A. A Statute of the District

The parties dispute whether the regulation impermissibly infringing free speech was authorized by an "Act of Congress applicable exclusively to the District of Columbia" such that it must "be considered to be a statute of the District of Columbia." 42 U.S.C. § 1983. Lederman argues that the last sentence of § 1983 applies to the statute authorizing the promulgation of the unconstitutional regulation, and that the statute and ensuing regulation must be considered laws of the District for purposes of § 1983. (See Opp'n at 4-5.) The District defendants argue that "Capitol Police Board regulations are not within the 'narrow sphere' of laws applicable exclusively to the District of Columbia[,]" and that the "regulations are not enacted for the general welfare of the District, but for the specific benefit of the United States Congress." (D.C. Defs.' Reply at 3.) They conclude that the statute and regulation at issue are not District laws.

Accepting Lederman's argument would require a construction of the term "exclusive" that would alter its ordinary meaning. By its express terms, the statute applies exclusively to the Capitol Grounds. See 2 U.S.C. § 1969(a) (regulating traffic only "within the United States Capitol Grounds"). Lederman argues that because the Capitol Grounds sit wholly within the District, the statute also applies exclusively to the District. Using Lederman's logic, any law that applied exclusively to the District would also apply "exclusively" to the United States, because the District sits wholly within the United States. This conclusion renders the last sentence of § 1983 meaningless. See 42 U.S.C. § 1983 ("For purposes of this section, any Act of Congress applicable exclusively to the District of Columbia shall be considered to be a statute of the District of Columbia."). "[T]erms in a statute should not be construed so as to render any provision of that statute meaningless or superfluous." Beck v. Prupis, 429 U.S. 494, 506 (2000) (referring to "the longstanding canon of statutory construction"); Abourezk v. Reagan, 785 F.2d 1043, 1054 (1986) (referring to the "familiar canon of statutory construction [that] cautions the court to avoid interpreting a statute in such a way as to make part of it meaningless") (citing 2A Norman J. Singer, Sutherland Statutes and Statutory Construction § 46.06 (4th ed. 1984)). Lederman does not identify, and the court is not aware of, any prior decision that would support his construction of § 1983's term, "applicable exclusively to the District of Columbia."*fn2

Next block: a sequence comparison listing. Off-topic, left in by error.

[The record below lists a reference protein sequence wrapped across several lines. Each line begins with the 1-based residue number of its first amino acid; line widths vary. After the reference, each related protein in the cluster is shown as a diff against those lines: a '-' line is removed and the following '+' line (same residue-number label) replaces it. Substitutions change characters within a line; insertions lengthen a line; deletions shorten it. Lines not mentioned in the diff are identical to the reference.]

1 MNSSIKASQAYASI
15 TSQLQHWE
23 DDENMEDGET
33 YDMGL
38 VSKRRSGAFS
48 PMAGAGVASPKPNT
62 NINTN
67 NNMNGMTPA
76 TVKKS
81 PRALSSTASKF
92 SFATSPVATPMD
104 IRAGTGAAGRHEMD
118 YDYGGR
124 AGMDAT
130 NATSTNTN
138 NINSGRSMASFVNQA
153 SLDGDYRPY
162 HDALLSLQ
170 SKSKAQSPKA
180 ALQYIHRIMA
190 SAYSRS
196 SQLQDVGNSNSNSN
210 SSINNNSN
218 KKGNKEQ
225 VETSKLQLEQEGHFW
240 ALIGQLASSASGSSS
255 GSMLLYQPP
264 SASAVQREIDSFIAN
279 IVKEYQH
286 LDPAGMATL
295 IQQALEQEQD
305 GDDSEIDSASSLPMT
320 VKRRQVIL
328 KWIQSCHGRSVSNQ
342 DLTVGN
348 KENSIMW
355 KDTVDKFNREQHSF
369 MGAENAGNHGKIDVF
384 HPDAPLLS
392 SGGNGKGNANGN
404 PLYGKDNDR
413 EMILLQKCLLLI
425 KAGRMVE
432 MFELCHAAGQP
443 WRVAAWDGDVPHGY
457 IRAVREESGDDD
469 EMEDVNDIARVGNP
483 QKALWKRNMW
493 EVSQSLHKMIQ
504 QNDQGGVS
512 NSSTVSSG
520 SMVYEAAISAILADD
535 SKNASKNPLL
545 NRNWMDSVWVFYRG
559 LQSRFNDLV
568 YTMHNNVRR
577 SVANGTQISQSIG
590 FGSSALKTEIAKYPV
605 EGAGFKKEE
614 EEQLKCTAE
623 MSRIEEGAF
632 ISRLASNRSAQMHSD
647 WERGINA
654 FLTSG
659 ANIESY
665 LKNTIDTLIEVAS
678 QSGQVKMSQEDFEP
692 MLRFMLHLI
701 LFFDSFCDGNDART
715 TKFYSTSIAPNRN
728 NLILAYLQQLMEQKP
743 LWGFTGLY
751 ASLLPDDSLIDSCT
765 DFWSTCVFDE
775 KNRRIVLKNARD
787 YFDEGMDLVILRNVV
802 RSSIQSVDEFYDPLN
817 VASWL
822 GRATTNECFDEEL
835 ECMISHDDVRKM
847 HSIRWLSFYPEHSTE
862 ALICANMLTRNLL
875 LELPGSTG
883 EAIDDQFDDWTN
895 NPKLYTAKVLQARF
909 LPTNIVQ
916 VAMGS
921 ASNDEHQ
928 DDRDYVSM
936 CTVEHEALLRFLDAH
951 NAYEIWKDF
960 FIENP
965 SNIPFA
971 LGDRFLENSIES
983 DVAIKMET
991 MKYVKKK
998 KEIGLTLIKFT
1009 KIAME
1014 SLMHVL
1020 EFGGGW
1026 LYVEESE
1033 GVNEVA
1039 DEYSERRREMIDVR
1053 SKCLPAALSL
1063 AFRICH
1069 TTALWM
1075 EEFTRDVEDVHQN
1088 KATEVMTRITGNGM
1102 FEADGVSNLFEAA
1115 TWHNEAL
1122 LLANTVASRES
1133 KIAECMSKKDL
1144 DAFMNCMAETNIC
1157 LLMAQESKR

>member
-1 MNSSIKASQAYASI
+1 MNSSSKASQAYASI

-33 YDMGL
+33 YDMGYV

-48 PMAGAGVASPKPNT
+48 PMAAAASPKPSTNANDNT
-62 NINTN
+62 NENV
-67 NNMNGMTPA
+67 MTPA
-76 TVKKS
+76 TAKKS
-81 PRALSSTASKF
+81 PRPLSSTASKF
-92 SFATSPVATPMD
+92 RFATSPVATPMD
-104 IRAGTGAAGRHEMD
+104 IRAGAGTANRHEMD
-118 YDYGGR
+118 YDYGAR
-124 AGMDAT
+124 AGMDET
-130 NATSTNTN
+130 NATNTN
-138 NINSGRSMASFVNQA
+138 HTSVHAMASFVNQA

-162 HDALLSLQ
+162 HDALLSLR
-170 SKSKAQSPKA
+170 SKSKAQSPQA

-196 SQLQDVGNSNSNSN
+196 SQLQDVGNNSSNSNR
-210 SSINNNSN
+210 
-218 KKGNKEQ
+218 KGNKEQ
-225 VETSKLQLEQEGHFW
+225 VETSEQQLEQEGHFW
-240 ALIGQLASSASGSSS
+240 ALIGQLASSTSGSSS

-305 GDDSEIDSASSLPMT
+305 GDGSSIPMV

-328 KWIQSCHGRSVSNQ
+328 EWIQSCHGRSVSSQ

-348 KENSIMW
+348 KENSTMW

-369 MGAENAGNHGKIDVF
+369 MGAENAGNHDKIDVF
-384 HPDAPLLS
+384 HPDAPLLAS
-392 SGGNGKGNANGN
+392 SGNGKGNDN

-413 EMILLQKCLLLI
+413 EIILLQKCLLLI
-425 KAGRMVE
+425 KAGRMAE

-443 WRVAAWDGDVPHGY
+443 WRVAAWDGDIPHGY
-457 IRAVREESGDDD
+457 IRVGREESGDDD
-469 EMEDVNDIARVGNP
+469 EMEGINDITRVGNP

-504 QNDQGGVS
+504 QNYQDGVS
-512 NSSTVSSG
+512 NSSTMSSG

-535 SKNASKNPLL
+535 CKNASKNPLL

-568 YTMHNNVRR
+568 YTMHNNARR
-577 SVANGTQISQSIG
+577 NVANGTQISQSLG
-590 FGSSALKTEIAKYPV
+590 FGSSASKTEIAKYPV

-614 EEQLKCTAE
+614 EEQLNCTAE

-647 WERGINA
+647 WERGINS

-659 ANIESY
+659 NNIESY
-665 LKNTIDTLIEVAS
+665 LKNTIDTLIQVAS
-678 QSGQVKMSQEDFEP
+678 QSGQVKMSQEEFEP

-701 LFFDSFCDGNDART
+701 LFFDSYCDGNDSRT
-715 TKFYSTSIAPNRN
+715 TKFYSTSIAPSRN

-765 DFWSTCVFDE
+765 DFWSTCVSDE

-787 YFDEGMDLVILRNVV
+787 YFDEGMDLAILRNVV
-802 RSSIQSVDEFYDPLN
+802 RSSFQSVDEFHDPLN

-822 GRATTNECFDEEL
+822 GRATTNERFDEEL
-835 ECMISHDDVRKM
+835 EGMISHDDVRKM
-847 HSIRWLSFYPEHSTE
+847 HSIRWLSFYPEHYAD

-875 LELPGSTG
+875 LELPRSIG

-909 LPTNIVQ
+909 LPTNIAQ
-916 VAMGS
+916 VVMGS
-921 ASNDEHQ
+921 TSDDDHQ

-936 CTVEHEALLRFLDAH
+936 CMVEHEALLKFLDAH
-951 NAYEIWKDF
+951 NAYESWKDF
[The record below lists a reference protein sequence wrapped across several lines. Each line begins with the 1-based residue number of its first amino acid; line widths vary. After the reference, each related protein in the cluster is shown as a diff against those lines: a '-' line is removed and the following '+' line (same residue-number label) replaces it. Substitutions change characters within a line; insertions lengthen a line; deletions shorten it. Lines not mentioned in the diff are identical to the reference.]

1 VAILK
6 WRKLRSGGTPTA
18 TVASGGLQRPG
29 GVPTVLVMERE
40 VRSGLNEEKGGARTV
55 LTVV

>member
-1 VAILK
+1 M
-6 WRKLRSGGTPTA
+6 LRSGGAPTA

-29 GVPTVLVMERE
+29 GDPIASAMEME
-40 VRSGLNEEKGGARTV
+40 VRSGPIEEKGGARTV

Here, however, it is not necessary to decide whether the statute, which pertains exclusively to regulating traffic on the Capitol Grounds, is within the class of statutes reached by the last sentence of § 1983. In this case, the District Council affirmatively adopted the statute in question and thus, by its action, officials with authority to speak for the District made it a District statute. See Monell v. Dep't of Soc. Servs. of the City of New York, 436 U.S. 658, 694 (1978) ("[I]t is when execution of a [local] government's policy or custom, whether made by its lawmakers or by those whose edicts or act may fairly be said to represent official policy, inflicts the injury that the [local] government as an entity is responsible under § 1983.").

B. The District's Responsibility for the Regulation

The District defendants also argue that the District is not subject to municipal liability under § 1983 because it is not responsible for promulgating the unconstitutional regulation. Any § 1983 municipal liability must be premised on the municipality's responsibility for the offending official policy or custom. See id. A plaintiff must "show fault on the part of the city based on a course of action its policy-makers consciously chose to pursue." Carter v. Dist. of Columbia, 795 F.2d 116, 122 (D.C. Cir. 1986). "A city is answerable under [§ 1983] when an official policy or custom causes the complainant to suffer a deprivation of [a] constitutional right. To hold a municipality accountable, the plaintiff must establish that the official policy or custom itself is 'the moving force of the constitutional violation.'" Id. (quoting Monell, 436 U.S. at 694 and citing Polk County v. Dodson, 454 U.S. 312, 326 (1981)).